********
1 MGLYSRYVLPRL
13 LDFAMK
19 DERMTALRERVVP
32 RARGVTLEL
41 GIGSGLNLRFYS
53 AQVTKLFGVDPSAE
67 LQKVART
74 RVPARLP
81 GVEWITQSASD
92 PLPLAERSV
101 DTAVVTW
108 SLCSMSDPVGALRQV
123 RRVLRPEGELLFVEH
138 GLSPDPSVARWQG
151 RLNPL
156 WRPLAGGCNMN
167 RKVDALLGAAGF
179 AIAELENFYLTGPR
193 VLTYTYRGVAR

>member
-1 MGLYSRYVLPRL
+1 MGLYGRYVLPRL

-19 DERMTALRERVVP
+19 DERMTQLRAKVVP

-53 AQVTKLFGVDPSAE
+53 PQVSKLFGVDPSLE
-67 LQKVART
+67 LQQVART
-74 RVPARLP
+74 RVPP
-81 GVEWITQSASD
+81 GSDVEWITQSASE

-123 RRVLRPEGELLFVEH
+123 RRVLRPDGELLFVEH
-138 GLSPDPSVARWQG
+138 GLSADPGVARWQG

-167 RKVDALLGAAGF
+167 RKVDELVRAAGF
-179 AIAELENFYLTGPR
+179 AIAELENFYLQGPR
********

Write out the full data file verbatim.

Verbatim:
1 MGLYSRYVLPRL
13 LDFAMK
19 DERMTALRERVVP
32 RARGVTLEL
41 GIGSGLNLRFYS
53 AQVTKLFGVDPSAE
67 LQKVART
74 RVPARLP
81 GVEWITQSASD
92 PLPLAERSV
101 DTAVVTW
108 SLCSMSDPVGALRQV
123 RRVLRPEGELLFVEH
138 GLSPDPSVARWQG
151 RLNPL
156 WRPLAGGCNMN
167 RKVDALLGAAGF
179 AIAELENFYLTGPR
193 VLTYTYRGVAR

>member
-1 MGLYSRYVLPRL
+1 MGLYGRYVLPRL

-19 DERMTALRERVVP
+19 DERMTQLRAKVVP

-53 AQVTKLFGVDPSAE
+53 PQVSKLFGVDPSLE
-67 LQKVART
+67 LQQVART
-74 RVPARLP
+74 RVPP
-81 GVEWITQSASD
+81 GSDVEWITQSASE

-123 RRVLRPEGELLFVEH
+123 RRVLRPDGELLFVEH
-138 GLSPDPSVARWQG
+138 GLSADPGVARWQG

-167 RKVDALLGAAGF
+167 RKVDELVRAAGF
-179 AIAELENFYLTGPR
+179 AIAELENFYLQGPR